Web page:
4. He counts the number of the stars; he calls them all by their names.

In his condescension, stooping over a broken heart; in his omniscience, counting the number of the stars. The word means as when a merchant counts his money into a bag. So God, as it were, counts the stars over, like so many golden coins. “He calls them all by their names”: as when the muster-roll is read, and the soldier answers “Here!” so the Lord speaks to the stars, and they answer to their names.

5, 6. Great is our Lord, and of great power: his understanding is infinite. The LORD lifts up the meek;

They are down very low in their own estimation, but the Lord lifts them up.

6. He casts the wicked down to the ground.

The Lord is the great changer of men’s positions; those who are up he throws down, and those who are down he lifts up. So the blessed virgin sang, “He has put down the mighty from their seats, and exalted those of low degree.”

7, 8. Sing to the LORD with thanksgiving; sing praise on the harp to our God: who covers the heaven with clouds, who prepares rain for the earth, who makes grass to grow on the mountains.

This is the true science, this is the real philosophy; not merely the laws of nature, but God everywhere; God’s cloud-making, God’s rain-preparing, God clothing even the hill-tops and out-of-the-way places with grass which no man has planted, and which no man will ever mow. Perhaps there is someone here who, when at home, is like grass on the mountains, away from all means of grace, with no one to help you, no one to guide you. Listen to this Psalm, and praise the name of the Lord, “who makes grass to grow on the mountains.”

9. He gives to the beast his food, and to the young ravens which cry.

The very best illustration of that verse is to be found, I think, in crows going to bed at night. You may have heard their caws. White says, in his Natural History of Selborne, that a little child said in his hearing, “Listen, father, the rooks {crows} are saying their prayers.” It does seem something like it; and I believe David had heard it, and that is why he put it here: “the young ravens which cry,” for those strange birds, rooks, crows, ravens, and the like, even with their wild cries, speak to God. Who can listen to the birds in the early morning without feeling ashamed of himself for not singing more to the praise of God? Some of the feathered singers lift up their voices even in the night; the nightingale charms the hours of darkness, and should not we sing to God when all nature rings with his praise?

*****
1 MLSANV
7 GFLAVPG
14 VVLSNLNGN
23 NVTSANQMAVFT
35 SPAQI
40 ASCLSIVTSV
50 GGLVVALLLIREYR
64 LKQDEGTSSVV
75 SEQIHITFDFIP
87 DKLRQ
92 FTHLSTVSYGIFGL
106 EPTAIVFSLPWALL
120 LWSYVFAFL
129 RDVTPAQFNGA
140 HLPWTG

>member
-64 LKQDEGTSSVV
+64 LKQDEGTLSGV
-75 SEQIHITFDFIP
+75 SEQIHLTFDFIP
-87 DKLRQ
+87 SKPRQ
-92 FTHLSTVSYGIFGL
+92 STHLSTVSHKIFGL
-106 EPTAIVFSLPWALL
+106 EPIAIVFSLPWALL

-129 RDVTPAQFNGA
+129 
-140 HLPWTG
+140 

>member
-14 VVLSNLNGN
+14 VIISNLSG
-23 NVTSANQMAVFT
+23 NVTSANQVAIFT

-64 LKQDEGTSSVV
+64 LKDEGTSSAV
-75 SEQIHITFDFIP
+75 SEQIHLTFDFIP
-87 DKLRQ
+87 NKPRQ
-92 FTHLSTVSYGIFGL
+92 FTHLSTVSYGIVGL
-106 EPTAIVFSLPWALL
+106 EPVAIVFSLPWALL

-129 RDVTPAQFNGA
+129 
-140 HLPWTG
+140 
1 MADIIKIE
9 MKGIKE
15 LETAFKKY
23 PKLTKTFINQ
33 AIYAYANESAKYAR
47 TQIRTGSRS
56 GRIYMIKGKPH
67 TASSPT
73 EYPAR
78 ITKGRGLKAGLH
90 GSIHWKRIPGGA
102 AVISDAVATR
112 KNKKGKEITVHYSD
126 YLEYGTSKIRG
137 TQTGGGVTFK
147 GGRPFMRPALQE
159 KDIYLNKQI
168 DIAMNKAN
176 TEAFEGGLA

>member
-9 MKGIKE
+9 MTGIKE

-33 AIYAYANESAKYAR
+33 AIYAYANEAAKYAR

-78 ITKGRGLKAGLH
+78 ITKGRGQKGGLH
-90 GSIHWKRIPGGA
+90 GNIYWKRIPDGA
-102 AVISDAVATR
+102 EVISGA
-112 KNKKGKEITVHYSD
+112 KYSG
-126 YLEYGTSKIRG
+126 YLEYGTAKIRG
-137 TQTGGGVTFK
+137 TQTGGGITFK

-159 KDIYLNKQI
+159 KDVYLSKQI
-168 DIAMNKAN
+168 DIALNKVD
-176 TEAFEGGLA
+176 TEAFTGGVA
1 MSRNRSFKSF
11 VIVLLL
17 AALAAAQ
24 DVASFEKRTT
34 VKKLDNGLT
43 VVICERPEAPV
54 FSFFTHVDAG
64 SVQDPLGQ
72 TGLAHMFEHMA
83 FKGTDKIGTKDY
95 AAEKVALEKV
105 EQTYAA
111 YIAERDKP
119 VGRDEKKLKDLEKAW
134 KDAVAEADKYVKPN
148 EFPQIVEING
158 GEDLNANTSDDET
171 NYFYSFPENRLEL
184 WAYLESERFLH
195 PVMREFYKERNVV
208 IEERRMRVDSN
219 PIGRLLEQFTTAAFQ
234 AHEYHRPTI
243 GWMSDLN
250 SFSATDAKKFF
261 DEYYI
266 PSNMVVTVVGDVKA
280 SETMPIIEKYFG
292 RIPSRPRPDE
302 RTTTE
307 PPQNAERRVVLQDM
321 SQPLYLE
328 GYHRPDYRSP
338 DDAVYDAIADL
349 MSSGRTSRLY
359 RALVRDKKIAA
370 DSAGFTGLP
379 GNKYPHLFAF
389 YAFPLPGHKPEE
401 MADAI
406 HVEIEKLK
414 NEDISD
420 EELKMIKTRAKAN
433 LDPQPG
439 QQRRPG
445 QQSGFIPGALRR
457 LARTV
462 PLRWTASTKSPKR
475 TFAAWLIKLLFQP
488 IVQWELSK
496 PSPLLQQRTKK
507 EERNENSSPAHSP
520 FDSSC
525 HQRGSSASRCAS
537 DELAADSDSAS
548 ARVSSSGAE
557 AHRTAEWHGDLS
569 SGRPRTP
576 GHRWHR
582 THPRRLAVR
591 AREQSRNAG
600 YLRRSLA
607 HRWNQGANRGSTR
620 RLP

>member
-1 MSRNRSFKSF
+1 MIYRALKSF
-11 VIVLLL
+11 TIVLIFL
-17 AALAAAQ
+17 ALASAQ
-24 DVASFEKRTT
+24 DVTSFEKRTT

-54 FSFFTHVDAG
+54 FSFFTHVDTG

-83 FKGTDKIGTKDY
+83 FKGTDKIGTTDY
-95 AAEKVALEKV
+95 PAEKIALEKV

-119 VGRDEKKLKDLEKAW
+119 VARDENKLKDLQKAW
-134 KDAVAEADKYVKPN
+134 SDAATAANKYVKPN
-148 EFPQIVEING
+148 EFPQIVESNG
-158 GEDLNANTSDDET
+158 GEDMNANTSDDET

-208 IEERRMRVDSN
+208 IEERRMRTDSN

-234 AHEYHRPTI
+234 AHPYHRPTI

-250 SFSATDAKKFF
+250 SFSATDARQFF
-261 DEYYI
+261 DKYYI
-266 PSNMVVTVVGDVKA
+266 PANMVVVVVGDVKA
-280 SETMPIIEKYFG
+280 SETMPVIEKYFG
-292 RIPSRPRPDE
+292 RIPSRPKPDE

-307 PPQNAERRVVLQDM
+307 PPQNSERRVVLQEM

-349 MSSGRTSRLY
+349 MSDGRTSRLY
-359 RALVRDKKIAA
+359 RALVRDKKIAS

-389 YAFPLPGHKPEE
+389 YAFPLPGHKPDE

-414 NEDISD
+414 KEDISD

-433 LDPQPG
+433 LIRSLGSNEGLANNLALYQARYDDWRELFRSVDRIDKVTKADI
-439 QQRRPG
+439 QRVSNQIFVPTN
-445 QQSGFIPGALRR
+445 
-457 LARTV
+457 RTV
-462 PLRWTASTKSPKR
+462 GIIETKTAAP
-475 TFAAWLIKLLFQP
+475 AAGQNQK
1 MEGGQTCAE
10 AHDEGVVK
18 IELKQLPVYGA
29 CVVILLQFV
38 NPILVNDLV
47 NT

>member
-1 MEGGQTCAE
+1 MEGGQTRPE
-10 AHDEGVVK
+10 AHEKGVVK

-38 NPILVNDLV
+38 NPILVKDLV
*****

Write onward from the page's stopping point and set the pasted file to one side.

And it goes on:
“He gives to the beast his food.” Any of you who are in great distress may pray to God, “Lord, feed me, for you give even to the beast his food.” Do any of you need spiritual food? Cry to him to feed you, for he gives even to the beast his food. Are you not much better than many animals? I remember “Father Taylor” once saying to himself, and then writing it, “I am in distress just now, and full of doubts: but what am I doing? When the great whale goes through the deep, the Almighty Father gives him a ton of herrings for his breakfast, and never misses them; surely he can feed me.” Assuredly he can; he can give to all of us all that we need.

10. He does not delight in the strength of the horse: he takes no pleasure in the legs of a man.

As the kings did in those days; their infantry and their cavalry were their glory. The Lord does not care for that kind of thing; what gives him pleasure, then? Listen: —

11. The LORD takes pleasure in those who fear him, in those who hope in his mercy.

Just as kings have gloried in their troops, so God glories in tender hearts that fear him, and that hope in his mercy. I love that double description — “those who fear him,” “those who hope in his mercy.” There is a mixture there, — fearing and hoping, — but the mixture makes a sweet amalgam of grace. It is like a fisherman’s net; there is the lead to sink it, and here are the corks to float it. If you only hope in his mercy, you shall not come back empty from the great banquet of everlasting love: “Jehovah takes pleasure in those who fear him, in those who hope in his mercy.”

12, 13. Praise the LORD, oh Jerusalem; praise your God, oh Zion. For he has strengthened the bars of your gates; he has blessed your children within you.